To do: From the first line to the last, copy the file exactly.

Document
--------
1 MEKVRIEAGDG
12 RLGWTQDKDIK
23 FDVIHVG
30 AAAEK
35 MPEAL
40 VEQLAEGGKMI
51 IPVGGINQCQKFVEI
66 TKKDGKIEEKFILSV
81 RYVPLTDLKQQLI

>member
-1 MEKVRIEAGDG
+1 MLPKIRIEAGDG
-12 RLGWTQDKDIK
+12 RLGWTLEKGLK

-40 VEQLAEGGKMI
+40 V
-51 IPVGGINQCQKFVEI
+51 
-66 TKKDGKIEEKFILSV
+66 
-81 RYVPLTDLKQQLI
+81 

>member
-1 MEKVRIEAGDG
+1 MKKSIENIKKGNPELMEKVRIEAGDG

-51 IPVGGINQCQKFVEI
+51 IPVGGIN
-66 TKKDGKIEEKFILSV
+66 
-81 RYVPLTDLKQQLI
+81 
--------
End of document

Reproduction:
1 MEKVRIEAGDG
12 RLGWTQDKDIK
23 FDVIHVG
30 AAAEK
35 MPEAL
40 VEQLAEGGKMI
51 IPVGGINQCQKFVEI
66 TKKDGKIEEKFILSV
81 RYVPLTDLKQQLI

>member
-1 MEKVRIEAGDG
+1 MLPKIRIEAGDG
-12 RLGWTQDKDIK
+12 RLGWTLEKGLK

-40 VEQLAEGGKMI
+40 V
-51 IPVGGINQCQKFVEI
+51 
-66 TKKDGKIEEKFILSV
+66 
-81 RYVPLTDLKQQLI
+81 

>member
-1 MEKVRIEAGDG
+1 MKKSIENIKKGNPELMEKVRIEAGDG

-51 IPVGGINQCQKFVEI
+51 IPVGGIN
-66 TKKDGKIEEKFILSV
+66 
-81 RYVPLTDLKQQLI
+81 